The report also listed three violations: failure to notify the state about modifications to the system, failure to properly operate and maintain the system and failure to notify the Board of Certification that it had initiated operations of a wastewater system.
In June 2000, the Health Department cited the city for a sewage spill. By November of that year, the city suspended a plan to fix the system because of the possibility of disturbing Hawaiian buried remains.
Wil Ho, Windward O'ahu district manager for the parks department, said getting early public input on the new system could avoid wasting time. But the process could come with difficult choices, including whether to move burial remains, Ho said.
But the above-ground solution also has drawbacks because the tank for the system would be exposed, he said, and the tanks can reach a height of 8 feet. "It will be a challenge and it's more important that the process begins and we get a good participation from the community," Ho said.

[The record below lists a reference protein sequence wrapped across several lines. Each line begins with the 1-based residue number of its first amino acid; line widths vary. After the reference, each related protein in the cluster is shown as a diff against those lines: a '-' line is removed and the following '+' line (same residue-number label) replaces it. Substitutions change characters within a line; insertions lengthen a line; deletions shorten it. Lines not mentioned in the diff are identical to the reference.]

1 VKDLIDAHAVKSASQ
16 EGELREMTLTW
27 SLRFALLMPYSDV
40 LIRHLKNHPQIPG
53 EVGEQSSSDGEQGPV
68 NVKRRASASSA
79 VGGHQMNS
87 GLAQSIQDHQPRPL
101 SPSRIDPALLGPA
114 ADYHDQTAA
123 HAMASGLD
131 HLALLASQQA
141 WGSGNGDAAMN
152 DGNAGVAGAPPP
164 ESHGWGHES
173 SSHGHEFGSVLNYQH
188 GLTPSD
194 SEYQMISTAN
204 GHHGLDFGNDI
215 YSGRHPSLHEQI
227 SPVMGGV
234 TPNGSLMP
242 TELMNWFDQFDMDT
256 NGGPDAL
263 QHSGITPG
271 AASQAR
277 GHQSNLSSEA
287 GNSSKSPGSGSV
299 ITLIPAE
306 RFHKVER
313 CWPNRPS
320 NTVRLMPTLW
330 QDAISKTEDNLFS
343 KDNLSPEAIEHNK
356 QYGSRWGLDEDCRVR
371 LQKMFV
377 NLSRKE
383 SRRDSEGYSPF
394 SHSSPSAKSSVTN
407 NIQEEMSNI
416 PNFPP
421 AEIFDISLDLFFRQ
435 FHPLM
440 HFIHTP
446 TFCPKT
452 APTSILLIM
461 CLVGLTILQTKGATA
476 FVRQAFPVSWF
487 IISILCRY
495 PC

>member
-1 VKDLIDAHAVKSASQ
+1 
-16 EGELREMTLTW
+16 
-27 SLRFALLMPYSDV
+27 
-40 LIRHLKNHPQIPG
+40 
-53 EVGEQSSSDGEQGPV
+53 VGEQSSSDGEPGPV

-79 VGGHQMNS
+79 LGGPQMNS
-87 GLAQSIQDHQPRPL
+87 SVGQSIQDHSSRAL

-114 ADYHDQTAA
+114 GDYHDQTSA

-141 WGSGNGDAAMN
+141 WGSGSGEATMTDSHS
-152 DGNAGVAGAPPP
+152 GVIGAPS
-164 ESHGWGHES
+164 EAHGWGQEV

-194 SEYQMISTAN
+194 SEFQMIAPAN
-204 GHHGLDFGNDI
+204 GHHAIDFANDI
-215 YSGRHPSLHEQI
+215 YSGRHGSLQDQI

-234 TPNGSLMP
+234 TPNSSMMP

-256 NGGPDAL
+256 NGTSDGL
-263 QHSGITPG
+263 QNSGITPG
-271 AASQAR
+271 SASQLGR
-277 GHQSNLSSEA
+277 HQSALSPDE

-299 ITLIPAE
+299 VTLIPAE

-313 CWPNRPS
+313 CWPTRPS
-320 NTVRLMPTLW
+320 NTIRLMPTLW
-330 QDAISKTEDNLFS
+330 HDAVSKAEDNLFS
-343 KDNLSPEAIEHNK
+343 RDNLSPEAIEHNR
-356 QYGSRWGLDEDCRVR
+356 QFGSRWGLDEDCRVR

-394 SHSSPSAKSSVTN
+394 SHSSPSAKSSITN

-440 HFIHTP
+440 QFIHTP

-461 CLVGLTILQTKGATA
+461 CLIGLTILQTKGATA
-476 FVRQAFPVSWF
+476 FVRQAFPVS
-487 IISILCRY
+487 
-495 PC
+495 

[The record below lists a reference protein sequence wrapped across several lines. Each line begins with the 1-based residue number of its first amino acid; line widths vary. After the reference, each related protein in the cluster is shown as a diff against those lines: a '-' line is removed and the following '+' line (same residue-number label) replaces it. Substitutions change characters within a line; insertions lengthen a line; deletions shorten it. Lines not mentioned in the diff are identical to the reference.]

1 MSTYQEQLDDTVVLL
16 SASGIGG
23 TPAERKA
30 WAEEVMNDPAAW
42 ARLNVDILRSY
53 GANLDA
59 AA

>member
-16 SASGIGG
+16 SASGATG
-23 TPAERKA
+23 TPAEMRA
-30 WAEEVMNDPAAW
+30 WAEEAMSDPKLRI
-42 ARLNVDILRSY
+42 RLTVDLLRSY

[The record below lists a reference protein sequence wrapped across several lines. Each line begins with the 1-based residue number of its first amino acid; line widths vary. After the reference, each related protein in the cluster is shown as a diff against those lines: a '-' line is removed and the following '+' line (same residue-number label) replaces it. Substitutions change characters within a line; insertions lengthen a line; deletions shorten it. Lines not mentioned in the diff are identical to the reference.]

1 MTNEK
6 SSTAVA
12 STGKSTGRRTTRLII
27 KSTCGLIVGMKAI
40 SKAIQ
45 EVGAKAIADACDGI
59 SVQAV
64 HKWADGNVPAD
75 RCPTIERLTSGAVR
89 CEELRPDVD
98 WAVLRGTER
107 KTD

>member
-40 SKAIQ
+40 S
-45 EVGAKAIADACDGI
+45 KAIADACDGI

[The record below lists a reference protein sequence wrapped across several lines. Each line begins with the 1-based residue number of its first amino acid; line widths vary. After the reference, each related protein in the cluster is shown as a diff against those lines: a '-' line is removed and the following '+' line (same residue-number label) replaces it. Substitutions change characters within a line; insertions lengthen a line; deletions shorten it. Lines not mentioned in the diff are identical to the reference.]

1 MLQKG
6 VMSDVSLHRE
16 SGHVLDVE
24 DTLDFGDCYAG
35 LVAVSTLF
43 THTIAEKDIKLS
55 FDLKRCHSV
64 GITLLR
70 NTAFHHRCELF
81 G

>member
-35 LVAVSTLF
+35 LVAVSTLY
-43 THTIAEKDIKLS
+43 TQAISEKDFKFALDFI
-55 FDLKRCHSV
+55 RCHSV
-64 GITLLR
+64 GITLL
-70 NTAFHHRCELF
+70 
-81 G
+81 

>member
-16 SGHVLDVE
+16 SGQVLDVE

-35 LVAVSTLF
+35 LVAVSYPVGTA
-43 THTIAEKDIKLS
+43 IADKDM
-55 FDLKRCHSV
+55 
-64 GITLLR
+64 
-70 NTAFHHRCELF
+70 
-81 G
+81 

The recent park ban caused schools to cancel programs and kept campers away. Hakipu'u Charter School, which held regular classes at the park, wouldn't let children swim there until now.
And the Royos family from Waiahole Valley said they stayed away for months. Even now they are careful about the restrooms because they are moldy, smelly and in disrepair, Juslyn Kane said.
"We actually go home to take a bath," Jessie Royos said. "It's not something you would even want to go in. Everything is really filthy."
Reach Eloise Aguiar at email@example.com.